From social to natural and applied sciences, overall scientific output has been growing worldwide – it doubles every nine years.
Traditionally, researchers solve a problem by conducting new experiments. With the ever-growing body of scientific literature, though, it is becoming more common to make a discovery based on the vast number of already-published journal articles. Researchers synthesize the findings from previous studies to develop a more complete understanding of a phenomenon. Making sense of this explosion of studies is critical for scientists not only to build on previous work but also to push research fields forward.
In a systematic review, an author finds and critiques all prior studies around a similar research question. The idea is to bring a reader up to speed on the current state of affairs around a particular research topic.
Retail profits are plummeting. Stores are closing. Malls are emptying. The depressing stories just keep coming. Reading the Macy’s, Nordstrom, and Target earnings announcements is about as uplifting as a tour of an intensive care unit. The Internet is apparently taking down yet another industry. Brick and mortar stores seem to be going the way of the yellow pages. Sure enough, the Census Bureau just released data showing that online retail sales surged 15.2 percent between the first quarter of 2015 and the first quarter of 2016.
But before you dump all of your retail stocks, there are more facts you should consider. Looking only at that 15.2 percent “surge” would be misleading. It was an increase was on a small base of 6.9 percent. Even when a tiny number grows by a large percentage terms, it is often still tiny.
More than 20 years after the internet was opened to commerce, the Census Bureau tells us that brick and mortar sales accounted for 92.3 percent of retail sales in the first quarter of 2016. Their data show that only 0.8 percent of retail sales shifted from offline to online between the beginning of 2015 and 2016.
So, despite all the talk about drone deliveries to your doorstep, all the retail execs expressing angst over consumers going online, and even a Presidential candidate exclaiming that Amazon has a “huge antitrust problem,” the Census data suggest that physical retail is thriving. Of course, the shuttered stores, depressed execs, and tanking stocks suggest otherwise. What’s the real story?
Senator Orrin Hatch, chairman of the Senate Finance Committee, is focusing on an important aspect of the agenda for corporate tax reform — — allowing U.S. corporations to receive a deduction for dividends paid to their shareholders. That deduction would eliminate double taxation of corporate profits distributed as dividends; instead, these profits would be taxed only to shareholders, not at both the shareholder and corporate levels.
Although Senator Hatch has not disclosed the details of his proposal, a corporate deduction for dividends paid has several advantages. But such a proposal would raise financial and political challenges that would have to be addressed.
If you’re a bargain hunter, it’s common to spend time researching prices before making purchases. After all, you wouldn’t want to buy a washing machine at your local Lowes store only to find a lower price offered on Lowes.com. However, I found in a recent study that retailers’ offline and online prices are the same more than 70% of the time.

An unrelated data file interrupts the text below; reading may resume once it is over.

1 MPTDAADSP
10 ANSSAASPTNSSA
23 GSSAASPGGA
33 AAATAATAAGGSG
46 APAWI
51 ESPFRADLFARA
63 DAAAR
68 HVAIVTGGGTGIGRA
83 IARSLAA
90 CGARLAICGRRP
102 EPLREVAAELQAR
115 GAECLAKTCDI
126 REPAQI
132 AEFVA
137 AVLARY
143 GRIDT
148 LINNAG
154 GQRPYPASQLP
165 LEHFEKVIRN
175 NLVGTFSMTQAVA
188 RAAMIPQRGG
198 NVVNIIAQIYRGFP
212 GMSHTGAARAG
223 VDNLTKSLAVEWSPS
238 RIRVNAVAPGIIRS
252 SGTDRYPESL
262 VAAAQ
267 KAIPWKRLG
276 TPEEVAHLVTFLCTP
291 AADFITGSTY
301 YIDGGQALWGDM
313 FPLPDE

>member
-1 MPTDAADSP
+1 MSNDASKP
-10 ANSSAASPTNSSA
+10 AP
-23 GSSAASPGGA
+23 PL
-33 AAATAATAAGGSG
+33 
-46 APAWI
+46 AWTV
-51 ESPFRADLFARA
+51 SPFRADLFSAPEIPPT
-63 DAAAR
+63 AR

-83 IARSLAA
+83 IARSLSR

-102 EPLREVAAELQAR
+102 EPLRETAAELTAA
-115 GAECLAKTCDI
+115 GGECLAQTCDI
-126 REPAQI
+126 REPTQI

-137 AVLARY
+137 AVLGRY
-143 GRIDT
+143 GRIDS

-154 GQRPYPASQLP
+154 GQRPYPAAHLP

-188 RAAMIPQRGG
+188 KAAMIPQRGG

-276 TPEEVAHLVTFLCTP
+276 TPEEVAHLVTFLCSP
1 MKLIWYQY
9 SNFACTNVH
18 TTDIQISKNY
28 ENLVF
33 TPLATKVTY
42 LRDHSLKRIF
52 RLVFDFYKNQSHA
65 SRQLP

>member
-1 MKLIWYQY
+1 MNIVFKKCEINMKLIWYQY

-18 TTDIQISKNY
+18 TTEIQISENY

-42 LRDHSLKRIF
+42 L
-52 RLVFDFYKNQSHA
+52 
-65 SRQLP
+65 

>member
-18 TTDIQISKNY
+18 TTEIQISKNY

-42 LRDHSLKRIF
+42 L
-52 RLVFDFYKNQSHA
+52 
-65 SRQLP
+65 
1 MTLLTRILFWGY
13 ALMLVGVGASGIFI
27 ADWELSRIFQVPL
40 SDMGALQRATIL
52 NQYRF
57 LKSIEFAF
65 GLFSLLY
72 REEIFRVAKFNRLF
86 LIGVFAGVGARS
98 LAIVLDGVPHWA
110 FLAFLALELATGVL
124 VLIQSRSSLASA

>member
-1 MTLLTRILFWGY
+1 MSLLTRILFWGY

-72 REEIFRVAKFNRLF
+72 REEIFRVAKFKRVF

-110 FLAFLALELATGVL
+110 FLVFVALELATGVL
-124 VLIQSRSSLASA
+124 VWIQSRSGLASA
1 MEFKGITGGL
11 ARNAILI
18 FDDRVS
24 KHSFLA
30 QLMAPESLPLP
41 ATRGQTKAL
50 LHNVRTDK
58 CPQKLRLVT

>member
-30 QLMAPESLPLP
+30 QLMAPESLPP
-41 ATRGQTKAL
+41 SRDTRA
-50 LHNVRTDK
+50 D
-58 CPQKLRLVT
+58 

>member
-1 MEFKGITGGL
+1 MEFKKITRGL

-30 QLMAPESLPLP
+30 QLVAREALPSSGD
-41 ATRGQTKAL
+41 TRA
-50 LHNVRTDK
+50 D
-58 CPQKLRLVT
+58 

That’s good news for consumers, who don’t need to worry about price comparisons when deciding whether to use a retailer’s website or visit a local store. They can choose instead based on other factors like convenience and product availability.
This finding is important for economists too. Online prices are increasingly being used in measurement and research applications, including studies of pricing behaviors, price stickiness, international relative prices, and exchange-rate dynamics. Many national statistical offices are even considering the use of online data in official consumer price Indexes.
Many people find asking to be paid more money awkward. How will your request be perceived? Will you look greedy or demanding? Are you sure you’re really worth what you’re asking for? The key to answering these questions and reaching a successful outcome is preparation. Fortunately, it’s not difficult to prepare for a salary negotiation. It just takes a few simple steps.
1. Think about timing.
The first step in preparing for a salary discussion is to consider timing. In general, it’s better to discuss salary after you receive a job offer rather than once you start a position. Companies generally expect there will be some negotiations before a person formally accepts a position, and assuming you have done your market research, you should be comfortable knowing the salary range and typical benefits for your position and in your location.
However, many people decide to have this conversation when they have been in a job for a time and desire a raise. If this is the case, look at whether you’ve had changes in job responsibilities. Have you taken on new roles or tasks? Or have you recently completed a successful project? If so, this would be an appropriate time to ask for an increase.
Another rule of thumb is that it’s better to ask for a raise when you’re happy in your job, versus feeling dissatisfied. You want to bring a positive attitude to the negotiating table, because that suggests you are committed to the company and are in for the long haul. After all, who wants to reward a disgruntled employee?
It’s also helpful to look at how the company is doing. If it just announced layoffs, don’t ask for a raise. On the other hand, it reported a 15% increase in profits over the last quarter, that is probably a better time.